Future construction machines realised in LEGO

By Lucy Ingham

A collaboration between Volvo Construction Equipment and LEGO Technic has seen future construction machines built using the toy company’s bricks.

The project took the form of an international competition, which challenged members of the public to build their own concepts of future construction machines. The models, which had to be made at least 50% out of currently available LEGO Technic bricks, were then assessed by a panel of judges, who selected the top 10 and ultimate winner for display in an exhibition.

Many of the designs drew from emerging technologies that are gaining growing support in the construction space and beyond. These included drones, 3D printing, solar panels and driverless technology.

“We were overwhelmed with just how far people went with their creations. The best-in-show were picked because they prove that the boundaries of our future construction machines are seemingly limitless,” said Arvid Rinaldo at Volvo CE.

“Some of these designs look like they have come straight out of a sci-fi movie. We are at an exciting point in time for the industry and these models are actually not too far removed from what could be coming to our construction sites of the future.”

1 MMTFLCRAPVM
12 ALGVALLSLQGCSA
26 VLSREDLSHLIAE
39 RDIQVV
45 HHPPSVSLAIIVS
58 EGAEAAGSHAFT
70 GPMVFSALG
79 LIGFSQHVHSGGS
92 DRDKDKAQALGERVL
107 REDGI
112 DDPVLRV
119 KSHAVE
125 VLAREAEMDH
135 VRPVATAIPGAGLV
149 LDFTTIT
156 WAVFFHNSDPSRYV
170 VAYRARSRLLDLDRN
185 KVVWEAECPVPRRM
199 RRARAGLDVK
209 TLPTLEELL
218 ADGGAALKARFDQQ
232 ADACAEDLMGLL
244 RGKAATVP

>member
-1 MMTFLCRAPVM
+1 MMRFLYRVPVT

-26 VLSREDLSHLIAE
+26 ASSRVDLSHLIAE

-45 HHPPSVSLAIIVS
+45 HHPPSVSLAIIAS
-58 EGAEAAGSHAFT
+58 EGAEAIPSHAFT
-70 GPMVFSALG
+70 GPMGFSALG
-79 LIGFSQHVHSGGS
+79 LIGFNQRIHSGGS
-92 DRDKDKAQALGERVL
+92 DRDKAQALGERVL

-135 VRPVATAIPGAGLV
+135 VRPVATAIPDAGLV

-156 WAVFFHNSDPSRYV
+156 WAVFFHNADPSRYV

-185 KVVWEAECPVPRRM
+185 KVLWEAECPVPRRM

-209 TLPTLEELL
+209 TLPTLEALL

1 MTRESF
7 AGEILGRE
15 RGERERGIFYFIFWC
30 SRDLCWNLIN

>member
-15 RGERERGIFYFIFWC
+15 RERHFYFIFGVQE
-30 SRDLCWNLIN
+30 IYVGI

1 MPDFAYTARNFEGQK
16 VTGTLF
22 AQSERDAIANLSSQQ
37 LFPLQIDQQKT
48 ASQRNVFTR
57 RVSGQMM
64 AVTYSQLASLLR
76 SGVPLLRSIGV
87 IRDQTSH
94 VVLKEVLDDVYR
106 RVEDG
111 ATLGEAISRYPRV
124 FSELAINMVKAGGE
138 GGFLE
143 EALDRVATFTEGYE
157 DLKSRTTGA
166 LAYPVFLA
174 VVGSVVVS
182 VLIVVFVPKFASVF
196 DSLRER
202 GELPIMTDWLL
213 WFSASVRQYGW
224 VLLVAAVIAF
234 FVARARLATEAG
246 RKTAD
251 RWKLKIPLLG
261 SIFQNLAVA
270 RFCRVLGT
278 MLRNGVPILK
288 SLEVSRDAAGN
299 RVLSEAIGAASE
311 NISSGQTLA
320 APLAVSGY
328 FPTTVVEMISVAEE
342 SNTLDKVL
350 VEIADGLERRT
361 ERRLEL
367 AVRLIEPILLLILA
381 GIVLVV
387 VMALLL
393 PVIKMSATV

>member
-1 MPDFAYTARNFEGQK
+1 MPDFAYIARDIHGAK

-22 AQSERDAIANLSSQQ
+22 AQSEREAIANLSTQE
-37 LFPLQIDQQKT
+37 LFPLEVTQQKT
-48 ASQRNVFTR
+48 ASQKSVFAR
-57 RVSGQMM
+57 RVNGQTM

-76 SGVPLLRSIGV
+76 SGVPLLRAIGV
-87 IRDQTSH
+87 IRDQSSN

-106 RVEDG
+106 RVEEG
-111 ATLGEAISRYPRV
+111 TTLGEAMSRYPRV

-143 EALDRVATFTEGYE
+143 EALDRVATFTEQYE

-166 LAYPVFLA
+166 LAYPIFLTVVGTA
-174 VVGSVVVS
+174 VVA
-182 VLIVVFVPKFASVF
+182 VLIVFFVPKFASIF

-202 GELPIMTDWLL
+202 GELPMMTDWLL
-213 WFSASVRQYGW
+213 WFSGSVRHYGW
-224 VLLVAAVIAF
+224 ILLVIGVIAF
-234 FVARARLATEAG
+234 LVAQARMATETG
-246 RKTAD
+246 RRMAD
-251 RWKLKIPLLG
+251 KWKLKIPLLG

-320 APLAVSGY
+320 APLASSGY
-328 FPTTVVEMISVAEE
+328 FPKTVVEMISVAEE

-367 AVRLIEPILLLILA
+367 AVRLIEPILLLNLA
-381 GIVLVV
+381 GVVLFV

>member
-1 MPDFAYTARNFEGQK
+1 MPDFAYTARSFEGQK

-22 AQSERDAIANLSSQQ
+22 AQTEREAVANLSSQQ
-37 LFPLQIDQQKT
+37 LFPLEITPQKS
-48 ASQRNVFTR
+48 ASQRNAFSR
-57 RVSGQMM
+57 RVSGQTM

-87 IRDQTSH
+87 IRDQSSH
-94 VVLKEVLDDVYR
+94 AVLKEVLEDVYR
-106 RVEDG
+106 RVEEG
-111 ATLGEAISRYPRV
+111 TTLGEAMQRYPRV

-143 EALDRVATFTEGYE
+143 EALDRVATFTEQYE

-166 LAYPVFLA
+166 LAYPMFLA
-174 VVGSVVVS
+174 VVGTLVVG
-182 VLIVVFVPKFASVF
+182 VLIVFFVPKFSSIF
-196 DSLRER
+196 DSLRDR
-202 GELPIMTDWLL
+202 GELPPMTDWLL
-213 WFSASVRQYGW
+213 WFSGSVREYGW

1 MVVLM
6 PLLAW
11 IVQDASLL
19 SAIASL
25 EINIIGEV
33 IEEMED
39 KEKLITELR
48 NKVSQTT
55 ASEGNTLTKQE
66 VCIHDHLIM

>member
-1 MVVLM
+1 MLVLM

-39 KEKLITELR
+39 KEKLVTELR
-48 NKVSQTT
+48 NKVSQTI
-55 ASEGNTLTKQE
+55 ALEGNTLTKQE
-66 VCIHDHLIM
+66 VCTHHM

Future construction machines: The winning LEGO design

The ultimate winner was Vida András, a 27-year-old Romanian architect who created a concept for a self-driving construction machine dubbed the Volvo Rottweiler.

Incorporating a pneumatic drill, a 3D printer and a dozer, it is design to be able to work autonomously in hard-to-reach locations, and be cable of undertaking a wide variety of different construction tasks.

“To me, the design is not just about playability, it’s about really exploring the potential for future technologies,” said András.

“In my industry, 3D printing is one of the biggest trends at the moment, so I wanted to incorporate that into my model.”

future construction machines LEGO

Winner Vida András with his design, the autonomous and multi-functional Volvo Rottweiler.

Other winning concepts included Volvo ICARUS, which functioned as an off-road mobile solar power plant, and Volvo Excavadrone, which was conceived to function both in the air and on land.

The winning concepts will be on show at London Transport Museum until 16 May as part of the FutuRE:BUILD exhibition.

Read more: Construction robots will be widespread within five years: MX3D